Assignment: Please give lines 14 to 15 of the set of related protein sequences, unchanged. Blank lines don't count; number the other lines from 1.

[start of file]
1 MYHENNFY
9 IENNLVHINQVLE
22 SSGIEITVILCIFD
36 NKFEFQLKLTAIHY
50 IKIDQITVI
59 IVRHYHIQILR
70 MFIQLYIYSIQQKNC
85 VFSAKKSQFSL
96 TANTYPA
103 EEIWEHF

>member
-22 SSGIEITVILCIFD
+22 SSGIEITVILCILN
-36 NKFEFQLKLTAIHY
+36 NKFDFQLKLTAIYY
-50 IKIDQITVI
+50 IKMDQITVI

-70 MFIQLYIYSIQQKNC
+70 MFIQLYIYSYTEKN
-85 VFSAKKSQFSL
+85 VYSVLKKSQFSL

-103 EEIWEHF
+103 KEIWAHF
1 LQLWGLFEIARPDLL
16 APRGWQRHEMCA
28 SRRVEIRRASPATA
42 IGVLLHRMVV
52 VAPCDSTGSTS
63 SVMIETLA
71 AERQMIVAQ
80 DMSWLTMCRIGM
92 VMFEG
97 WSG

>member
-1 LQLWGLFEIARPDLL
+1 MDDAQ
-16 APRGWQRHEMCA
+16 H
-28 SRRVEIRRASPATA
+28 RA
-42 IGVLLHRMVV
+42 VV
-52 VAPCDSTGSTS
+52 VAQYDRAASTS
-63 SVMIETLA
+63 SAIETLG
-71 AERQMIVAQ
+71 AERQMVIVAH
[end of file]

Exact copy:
-36 NKFEFQLKLTAIHY
+36 NKFDFQLKLTAIYY